See I'm wondering whether anyone could help me with this poem, I just would like different views and quick analysis of it! Anything would be great...
Bottomless pits. There's one in Castleton,
and stout upholders of our law and order
one day thought its depth worth wagering on
and borrowed a convict hush-hush from his warder
and winched him down; and back, flayed, grey, mad, dumb.
Not even a good flogging made him holler.
O gentlemen, a better way to plumb
the depths of Britain's dangling a scholar,
say, here at the booming shaft at Towanroath,
now National Trust, a place where they got tin,
those gentlemen who silenced the men's oath
and killed the language that they swore it in.
The dumb go down in history and disappear
and not one gentleman's been brought to book:
Mes den hep tavas a-gollas y dyr
National Trust by Tony Harrison Watch
- Thread Starter
- 22-12-2010 16:22
- 06-01-2014 18:59
Hey I know you posted this a couple years ago but I'm also studying this poem and thought I may be able to help someone looking here for help
So basically 'National Trust' is a polysemic title so it has more than one meaning. It could refer to trusting in our country, the organization aimed towards middle class society that can afford to pay for it, or a trust fund that it held until when someone is older. Then the poem starts with a short sentence -it's a minor sentence for impact and introduces themes of mining and hopelessness almost like a second title. This also could perhaps relate to Harrison's upbringing in Leeds where there was a miner's strike around this time. The next sentence uses enjambment and is much longer, creating a conversational tone. We also see many examples of cliché here for example 'our law and order,' 'worth wagering on,' 'hush-hush' which is quite interesting. In 'Them & [uz]' we see that he uses many examples of cliché to show how the upper classes don't have the perfect grasp of language that they think they have, it is in fact ordinary as they also use lots of cliché. (You'll have to look at that poem too though to know what I mean) This could indicate that the narrators voice is an upper classes voice - especially when he remarks 'Not even a good flogging made him holler!'
The verb 'winched' means he is being lowered, the semi colon could perhaps represent the time difference in his being lowered and being brought back up again because the next string of adjectives are describing him after he has been brought to the surface. This list is objectifying, frank and cruel emphasizing the upper classes complete disregard for the lower classes.The fact that he is mute afterwards is very important. The silencing of the voice of the lower classes is a theme in Harrison's poetry influenced by his background (His uncle and his father etc... you could look this up too)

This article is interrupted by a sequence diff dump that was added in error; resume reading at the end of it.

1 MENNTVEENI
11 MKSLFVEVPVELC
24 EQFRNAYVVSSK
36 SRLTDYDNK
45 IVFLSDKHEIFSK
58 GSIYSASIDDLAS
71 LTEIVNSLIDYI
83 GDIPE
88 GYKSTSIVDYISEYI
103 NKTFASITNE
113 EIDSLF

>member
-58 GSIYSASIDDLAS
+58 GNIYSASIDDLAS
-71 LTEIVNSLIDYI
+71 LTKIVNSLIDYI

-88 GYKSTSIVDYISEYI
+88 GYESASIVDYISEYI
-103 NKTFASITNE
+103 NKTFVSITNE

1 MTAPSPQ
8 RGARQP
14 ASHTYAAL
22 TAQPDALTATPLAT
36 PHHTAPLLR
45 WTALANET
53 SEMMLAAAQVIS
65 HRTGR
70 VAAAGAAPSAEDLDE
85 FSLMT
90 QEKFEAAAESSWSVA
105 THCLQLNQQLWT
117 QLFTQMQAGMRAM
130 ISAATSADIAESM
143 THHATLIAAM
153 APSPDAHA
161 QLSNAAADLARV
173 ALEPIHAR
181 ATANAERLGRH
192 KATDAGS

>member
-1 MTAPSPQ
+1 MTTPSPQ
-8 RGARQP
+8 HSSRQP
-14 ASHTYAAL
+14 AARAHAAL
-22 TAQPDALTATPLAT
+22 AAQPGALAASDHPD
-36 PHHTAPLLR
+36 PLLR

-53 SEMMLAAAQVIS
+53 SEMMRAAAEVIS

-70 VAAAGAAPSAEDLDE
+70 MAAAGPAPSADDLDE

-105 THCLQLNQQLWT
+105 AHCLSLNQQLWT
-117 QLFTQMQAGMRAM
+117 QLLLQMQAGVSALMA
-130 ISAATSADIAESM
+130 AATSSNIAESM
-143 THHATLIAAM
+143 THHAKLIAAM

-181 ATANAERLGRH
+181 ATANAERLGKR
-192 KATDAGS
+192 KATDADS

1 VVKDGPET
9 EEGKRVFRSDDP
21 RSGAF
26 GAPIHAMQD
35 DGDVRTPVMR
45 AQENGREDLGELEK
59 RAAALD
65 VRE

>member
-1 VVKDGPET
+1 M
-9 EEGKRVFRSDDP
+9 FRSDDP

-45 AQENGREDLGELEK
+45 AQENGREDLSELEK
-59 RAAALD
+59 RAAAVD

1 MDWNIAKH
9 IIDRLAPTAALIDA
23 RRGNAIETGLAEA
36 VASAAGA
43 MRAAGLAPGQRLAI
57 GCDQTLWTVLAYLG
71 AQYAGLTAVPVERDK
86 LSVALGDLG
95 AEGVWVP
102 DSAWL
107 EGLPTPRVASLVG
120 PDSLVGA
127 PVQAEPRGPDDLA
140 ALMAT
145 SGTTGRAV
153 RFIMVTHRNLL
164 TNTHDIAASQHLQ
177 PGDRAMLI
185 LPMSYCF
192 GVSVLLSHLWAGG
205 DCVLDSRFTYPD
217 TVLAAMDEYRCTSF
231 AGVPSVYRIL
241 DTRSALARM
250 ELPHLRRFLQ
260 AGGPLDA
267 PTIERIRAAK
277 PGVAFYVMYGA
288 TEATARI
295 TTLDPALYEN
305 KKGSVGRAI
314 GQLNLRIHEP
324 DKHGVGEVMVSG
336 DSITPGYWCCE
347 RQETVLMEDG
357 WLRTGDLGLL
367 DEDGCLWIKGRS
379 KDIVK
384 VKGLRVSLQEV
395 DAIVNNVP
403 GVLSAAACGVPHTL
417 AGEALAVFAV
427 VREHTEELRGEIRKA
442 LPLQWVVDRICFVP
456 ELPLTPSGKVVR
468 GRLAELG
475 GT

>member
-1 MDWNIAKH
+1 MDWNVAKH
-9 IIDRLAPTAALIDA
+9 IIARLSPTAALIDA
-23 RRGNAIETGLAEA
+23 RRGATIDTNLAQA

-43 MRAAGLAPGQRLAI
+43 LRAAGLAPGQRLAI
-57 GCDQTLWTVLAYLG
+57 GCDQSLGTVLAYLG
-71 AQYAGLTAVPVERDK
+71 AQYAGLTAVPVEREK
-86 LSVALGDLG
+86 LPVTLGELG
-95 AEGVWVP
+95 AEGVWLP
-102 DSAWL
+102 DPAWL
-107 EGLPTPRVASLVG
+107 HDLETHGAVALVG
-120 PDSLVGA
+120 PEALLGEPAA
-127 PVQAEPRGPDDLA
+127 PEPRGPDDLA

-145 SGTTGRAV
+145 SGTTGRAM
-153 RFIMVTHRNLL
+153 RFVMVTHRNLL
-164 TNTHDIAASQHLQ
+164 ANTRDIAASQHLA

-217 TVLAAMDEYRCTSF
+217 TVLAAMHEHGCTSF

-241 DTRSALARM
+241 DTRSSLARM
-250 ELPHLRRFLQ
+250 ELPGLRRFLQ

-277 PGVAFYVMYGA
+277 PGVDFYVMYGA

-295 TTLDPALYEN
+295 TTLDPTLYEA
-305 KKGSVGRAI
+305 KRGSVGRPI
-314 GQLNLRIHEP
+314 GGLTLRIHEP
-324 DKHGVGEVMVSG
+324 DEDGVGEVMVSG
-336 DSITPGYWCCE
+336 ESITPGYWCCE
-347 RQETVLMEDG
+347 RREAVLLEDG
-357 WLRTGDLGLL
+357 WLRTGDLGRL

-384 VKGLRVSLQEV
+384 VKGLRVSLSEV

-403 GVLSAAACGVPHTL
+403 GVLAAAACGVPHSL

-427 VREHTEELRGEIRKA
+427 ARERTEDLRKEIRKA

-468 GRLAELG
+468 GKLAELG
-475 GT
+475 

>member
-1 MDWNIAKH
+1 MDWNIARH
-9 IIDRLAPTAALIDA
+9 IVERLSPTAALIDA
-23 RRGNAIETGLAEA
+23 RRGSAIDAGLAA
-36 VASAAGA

The next paragraph is almost like a commentary from Harrison basically saying that the upper classes would think it would be outrageous to send a scholar down, then where it says 'those gentlemen who silenced the men's oath and killed the language that they swore it in' is referring to how the upper classes have taken the lower classes voice and in doing so have taken their authority. The use of Cornish emphasizes this because it is a dead language now. The last few sentences also refer to how the working class people and their voice is silenced - instead they 'go down in history and disappear' so Harrison uses a play on words and the cliché here to show this.
Hope this helps someone Some of the point are just my teachers opinions but hopefully this has been useful haha
- 29-04-2017 18:46
just a few other points to add to the ammo pack....
'Stout upholders' - oxymoronic and is damning of those who are self-declared 'upholders of our (interesting as connotations of current times) law and order'.
'on' [line 3] and 'dumb' [line 5] only rhyme if you read it with a Northern accent - giving Harrison, a northerner, power?
4th stanza - showing the injustice of how the (literally) outspoken people aren't remembered and those who 'killed' the language get away with it. Harrison tries to put things right in incorporating the Cornish language.
Demonstrates how language is power - significant to Harrison throughout his poems.